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America and the Challenge of Islam

Akbar S. Ahmed

Idriss Mosque, Seattle, Washington. Photo by Joe Mabel (2009). Via Wikimedia Commons.

At the start of a millennium that promises to accelerate the irreversible processes of globalization, which are advancing dizzily before our eyes to envelope even the most remote people of the world, we seek global answers as to how we can best adjust to one another. How can different world cultures learn to live with each other? How can local cultures retain their sense of identity and dignity in the face of the onslaught of globalization, with its non-stop satellite television, instant high-tech communications, and so on? How much of a symbol of globalization is the United States of America to the rest of the world? Are the attacks on McDonald’s after September 11th to be read as a rejection of globalization or of America?11xAn earlier version of this essay appeared as “Towards the Global Millennium: The Challenge of Islam” in The World Today (August/September 1996): 212–16; these ideas are further developed in my book Islam Under Siege: Living Dangerously in a Post-Honor World (Cambridge: Polity, 2003).

Given the high degree of uncertainty surrounding these questions, it is not surprising that we are often given superficial and shoddy answers. Even the experts can get it wrong. The relationship between Islam and the Westin particular the an example.22xFor this discussion, I use “Islam” to mean Muslims, wherever they live, especially in those countries that have a Muslim majority; by “the West” I mean North America and Western Europe, with its leadership, often challenged but rarely shaken off, clearly residing in the United States. While using the terms “Islam” and “the West” as short-hand, I need to add the caveat that reducing the two highly complex and internally diverse civilizations to such simplistic terms may create more problems than it solves. In this essay, I will point out why some of the most influential current global theories about Islam’s relations with the West are inadequate. I will then explore an alternative method of understanding what is happening in the Muslim world through a discussion of Muslim political structures and leadership. This will help explain Islam’s present predicament and its sometimes thorny relations with the U.S. In conclusion, I will suggest ways to improve mutual understanding.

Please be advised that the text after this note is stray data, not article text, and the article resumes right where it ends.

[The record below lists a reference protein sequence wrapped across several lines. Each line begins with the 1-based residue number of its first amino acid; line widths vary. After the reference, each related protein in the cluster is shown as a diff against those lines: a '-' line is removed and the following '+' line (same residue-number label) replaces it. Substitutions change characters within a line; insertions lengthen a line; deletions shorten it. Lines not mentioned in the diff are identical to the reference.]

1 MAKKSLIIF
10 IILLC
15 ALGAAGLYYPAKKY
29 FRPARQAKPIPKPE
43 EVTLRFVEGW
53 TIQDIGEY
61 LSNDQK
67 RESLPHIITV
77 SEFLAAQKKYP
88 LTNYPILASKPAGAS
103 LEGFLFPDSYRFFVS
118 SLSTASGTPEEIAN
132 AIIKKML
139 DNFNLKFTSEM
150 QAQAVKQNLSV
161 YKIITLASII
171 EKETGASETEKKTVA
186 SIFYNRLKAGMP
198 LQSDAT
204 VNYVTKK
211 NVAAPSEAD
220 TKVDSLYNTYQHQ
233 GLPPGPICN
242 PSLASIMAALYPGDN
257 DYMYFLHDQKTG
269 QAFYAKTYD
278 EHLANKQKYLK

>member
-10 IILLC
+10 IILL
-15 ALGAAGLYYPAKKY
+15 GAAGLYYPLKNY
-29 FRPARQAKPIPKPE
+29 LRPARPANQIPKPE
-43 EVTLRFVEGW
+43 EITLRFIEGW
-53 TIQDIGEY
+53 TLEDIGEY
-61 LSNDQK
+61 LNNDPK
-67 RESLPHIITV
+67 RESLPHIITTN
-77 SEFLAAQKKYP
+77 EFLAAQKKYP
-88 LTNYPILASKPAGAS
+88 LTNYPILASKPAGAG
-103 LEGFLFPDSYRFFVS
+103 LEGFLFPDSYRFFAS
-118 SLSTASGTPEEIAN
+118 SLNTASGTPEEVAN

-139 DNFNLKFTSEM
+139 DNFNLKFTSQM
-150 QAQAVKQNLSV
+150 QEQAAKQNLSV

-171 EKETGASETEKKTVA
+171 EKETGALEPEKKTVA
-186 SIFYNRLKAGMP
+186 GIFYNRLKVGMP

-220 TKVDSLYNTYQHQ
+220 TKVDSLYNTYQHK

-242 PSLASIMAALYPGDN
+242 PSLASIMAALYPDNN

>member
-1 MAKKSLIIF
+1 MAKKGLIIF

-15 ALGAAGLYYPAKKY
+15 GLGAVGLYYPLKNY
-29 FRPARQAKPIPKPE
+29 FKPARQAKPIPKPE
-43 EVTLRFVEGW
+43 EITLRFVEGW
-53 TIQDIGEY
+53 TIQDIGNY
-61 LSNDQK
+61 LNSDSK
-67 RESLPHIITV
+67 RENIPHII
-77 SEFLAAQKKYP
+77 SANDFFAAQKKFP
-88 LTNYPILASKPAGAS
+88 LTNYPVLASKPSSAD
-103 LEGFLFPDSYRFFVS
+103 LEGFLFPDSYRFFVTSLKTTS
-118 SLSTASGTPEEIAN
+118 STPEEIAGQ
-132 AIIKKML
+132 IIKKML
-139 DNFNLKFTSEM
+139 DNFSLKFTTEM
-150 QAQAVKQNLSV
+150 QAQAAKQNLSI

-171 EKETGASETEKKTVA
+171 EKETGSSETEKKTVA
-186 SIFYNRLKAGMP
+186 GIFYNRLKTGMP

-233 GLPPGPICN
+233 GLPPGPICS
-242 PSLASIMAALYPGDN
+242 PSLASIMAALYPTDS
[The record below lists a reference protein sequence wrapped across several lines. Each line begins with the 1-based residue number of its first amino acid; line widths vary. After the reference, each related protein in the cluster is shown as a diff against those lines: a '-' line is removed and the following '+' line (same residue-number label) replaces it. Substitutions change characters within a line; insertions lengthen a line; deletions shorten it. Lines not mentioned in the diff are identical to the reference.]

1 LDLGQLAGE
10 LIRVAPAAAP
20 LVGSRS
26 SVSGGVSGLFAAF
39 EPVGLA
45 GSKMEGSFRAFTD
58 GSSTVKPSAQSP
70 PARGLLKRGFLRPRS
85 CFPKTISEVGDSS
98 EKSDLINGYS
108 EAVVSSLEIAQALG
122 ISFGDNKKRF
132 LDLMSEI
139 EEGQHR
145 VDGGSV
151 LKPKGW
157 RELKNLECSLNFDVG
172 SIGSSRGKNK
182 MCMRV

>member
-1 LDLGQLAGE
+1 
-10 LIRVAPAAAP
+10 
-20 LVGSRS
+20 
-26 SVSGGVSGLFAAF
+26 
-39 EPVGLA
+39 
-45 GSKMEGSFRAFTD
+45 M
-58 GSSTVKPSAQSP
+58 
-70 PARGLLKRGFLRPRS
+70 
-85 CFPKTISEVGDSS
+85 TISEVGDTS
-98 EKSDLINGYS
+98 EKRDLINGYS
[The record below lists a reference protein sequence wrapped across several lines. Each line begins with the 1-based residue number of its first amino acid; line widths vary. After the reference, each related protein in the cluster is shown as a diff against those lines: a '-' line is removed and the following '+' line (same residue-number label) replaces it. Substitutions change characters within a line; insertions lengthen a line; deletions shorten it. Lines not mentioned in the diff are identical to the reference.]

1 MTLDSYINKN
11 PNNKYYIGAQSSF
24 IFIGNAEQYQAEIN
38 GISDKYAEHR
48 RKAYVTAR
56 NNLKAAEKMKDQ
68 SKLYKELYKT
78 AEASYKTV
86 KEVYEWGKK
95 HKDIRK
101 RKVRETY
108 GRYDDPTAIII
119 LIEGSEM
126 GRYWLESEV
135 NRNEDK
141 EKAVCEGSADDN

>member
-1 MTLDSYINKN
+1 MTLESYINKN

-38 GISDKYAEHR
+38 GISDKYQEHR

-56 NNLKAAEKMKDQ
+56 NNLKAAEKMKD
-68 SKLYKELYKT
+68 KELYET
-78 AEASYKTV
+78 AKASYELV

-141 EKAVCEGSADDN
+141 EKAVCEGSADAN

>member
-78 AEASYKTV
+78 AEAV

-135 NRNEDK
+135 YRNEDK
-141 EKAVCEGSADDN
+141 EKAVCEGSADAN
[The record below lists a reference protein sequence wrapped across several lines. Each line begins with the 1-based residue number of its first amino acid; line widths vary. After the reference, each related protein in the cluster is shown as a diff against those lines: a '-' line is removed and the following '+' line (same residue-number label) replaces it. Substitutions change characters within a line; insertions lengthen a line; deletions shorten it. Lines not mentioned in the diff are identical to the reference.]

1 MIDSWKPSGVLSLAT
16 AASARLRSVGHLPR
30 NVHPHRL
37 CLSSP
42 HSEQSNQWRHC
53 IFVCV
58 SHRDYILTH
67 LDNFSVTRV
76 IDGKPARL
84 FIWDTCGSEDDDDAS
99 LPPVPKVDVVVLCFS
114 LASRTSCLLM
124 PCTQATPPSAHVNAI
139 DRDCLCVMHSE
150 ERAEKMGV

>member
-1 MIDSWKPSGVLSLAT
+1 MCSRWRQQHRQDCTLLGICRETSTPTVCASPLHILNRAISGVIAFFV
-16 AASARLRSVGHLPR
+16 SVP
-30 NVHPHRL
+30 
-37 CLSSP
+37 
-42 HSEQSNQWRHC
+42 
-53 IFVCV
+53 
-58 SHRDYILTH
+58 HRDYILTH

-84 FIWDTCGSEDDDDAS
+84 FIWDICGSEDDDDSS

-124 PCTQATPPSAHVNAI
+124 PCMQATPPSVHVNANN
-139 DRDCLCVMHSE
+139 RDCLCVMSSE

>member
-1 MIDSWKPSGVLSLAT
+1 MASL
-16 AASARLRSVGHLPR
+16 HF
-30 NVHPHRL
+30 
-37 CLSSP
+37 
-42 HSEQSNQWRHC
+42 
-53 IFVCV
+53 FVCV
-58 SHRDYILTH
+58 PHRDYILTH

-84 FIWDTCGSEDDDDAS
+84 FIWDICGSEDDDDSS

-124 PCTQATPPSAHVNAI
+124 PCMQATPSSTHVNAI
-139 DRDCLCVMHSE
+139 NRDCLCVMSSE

In the process a host of important questions will be raised, not all of which will find answers in this essay: Who speaks for Islam? Why is Islam such a potent symbol of resistance in our times? Why has Osama bin Laden emerged as such a powerful symbol of resistance to many Muslims after September 11th in spite of the universal condemnation of the event from Muslim governments?

An understanding of Islam is important in our world. The U.S. is currently involved in settling Afghanistan after a war and dealing with the aftermath of its war with another major Muslim nation, Iraq. In post-Saddam Iraq the U.S. is physically located in the heart of the Muslim world. There are 55 Muslim states, and over 1.3 billion Muslims with abundant vitality and passion. Muslims control much of the oil and gas reserves of the world. They live in the West in large numbers as permanent citizens. The challenge to Western-backed Israel from Islamic organizations like Hamas; the resurgence of Islam in countries that matter strategically to the West like Pakistan, Turkey, Egypt, and Algeria; and the nuclear ambitions of several Muslim countries make Islam important.

More Muslims have made an impact on the global media positively (Benazir Bhutto) or negatively (Saddam Hussein, Osama bin Laden, the 19 hijackers of September 11th) than those of any other non-Western civilization. Can the Western man or woman in the street name any Russian leader apart from Gorbachev and Putin, or any black African except Mandela? And how many can name any Latin American, Japanese, Indian, or Chinese leader?

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